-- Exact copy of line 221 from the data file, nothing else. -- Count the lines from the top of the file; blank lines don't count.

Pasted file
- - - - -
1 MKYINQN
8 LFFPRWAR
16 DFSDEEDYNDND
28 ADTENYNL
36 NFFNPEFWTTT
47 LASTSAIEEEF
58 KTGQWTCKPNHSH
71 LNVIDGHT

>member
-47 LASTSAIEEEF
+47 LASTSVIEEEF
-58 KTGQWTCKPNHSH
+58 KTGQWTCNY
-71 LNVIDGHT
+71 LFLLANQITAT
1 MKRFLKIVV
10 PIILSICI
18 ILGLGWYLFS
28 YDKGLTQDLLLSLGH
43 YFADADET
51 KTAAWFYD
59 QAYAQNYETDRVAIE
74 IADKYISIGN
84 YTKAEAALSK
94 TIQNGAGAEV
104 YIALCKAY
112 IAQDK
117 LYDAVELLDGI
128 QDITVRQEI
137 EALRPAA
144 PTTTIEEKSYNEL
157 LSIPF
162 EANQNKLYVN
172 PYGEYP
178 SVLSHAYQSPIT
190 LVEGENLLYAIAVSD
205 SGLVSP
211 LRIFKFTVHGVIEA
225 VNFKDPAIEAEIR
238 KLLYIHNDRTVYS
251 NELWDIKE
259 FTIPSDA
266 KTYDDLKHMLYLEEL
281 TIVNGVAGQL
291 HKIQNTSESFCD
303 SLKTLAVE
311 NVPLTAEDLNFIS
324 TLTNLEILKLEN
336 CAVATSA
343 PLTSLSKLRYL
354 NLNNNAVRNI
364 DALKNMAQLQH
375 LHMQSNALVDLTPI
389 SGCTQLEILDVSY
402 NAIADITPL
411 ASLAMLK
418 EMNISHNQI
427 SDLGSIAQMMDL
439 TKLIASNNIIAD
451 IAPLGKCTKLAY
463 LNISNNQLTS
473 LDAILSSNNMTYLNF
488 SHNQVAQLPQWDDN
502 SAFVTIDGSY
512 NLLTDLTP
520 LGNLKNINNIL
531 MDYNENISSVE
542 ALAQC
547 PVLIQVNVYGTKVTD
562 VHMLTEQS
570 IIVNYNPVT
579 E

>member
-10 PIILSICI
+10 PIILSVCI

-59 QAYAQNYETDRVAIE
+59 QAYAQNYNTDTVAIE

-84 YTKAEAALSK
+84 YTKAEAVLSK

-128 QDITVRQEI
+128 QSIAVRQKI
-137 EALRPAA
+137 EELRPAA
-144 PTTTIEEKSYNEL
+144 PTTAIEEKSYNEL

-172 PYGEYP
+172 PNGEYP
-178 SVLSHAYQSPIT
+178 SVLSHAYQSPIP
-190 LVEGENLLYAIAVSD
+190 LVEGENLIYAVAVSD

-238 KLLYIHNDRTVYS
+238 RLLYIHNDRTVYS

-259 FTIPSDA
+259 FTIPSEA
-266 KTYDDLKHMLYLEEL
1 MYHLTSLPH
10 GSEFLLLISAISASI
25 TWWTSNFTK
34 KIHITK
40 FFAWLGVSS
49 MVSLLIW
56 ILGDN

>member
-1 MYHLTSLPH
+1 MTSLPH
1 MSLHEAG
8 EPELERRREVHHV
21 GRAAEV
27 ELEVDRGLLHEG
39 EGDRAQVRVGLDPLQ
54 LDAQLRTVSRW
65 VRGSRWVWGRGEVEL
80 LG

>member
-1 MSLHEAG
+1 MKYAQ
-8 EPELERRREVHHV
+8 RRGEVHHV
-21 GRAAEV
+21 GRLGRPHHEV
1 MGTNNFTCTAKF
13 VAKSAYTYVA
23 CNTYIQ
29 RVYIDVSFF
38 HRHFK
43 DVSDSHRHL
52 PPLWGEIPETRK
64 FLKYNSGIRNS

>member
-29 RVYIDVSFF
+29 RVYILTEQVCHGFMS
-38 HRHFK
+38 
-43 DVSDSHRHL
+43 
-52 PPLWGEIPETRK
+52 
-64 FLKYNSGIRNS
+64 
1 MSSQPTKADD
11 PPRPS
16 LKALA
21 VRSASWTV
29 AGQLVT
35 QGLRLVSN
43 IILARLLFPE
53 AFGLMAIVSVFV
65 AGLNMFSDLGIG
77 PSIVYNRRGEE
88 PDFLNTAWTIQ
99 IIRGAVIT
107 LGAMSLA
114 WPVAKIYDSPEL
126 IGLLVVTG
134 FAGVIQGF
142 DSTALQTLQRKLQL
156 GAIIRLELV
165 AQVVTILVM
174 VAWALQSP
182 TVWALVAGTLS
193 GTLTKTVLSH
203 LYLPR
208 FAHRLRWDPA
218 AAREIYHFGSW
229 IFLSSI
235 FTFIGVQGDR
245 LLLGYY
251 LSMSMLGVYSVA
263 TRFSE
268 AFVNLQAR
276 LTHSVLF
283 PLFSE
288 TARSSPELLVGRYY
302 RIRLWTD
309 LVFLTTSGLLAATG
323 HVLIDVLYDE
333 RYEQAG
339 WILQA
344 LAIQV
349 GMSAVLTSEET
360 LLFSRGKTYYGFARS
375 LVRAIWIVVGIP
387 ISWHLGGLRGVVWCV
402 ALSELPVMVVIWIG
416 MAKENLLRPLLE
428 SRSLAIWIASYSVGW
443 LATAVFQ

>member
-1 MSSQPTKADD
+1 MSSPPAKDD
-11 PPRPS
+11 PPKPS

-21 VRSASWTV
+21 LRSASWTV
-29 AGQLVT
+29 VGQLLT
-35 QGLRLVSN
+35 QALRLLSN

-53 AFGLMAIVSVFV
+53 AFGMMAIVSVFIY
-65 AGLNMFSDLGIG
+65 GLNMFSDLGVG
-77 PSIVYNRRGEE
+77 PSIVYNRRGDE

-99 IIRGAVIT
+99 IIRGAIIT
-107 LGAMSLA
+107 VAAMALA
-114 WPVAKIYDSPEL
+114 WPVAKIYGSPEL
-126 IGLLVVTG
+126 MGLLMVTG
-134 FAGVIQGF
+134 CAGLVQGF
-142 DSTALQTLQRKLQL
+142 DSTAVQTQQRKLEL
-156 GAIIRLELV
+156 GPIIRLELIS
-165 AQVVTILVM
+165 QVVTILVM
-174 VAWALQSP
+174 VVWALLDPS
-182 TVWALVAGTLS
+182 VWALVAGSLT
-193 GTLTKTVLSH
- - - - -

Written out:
+165 QVVTILVM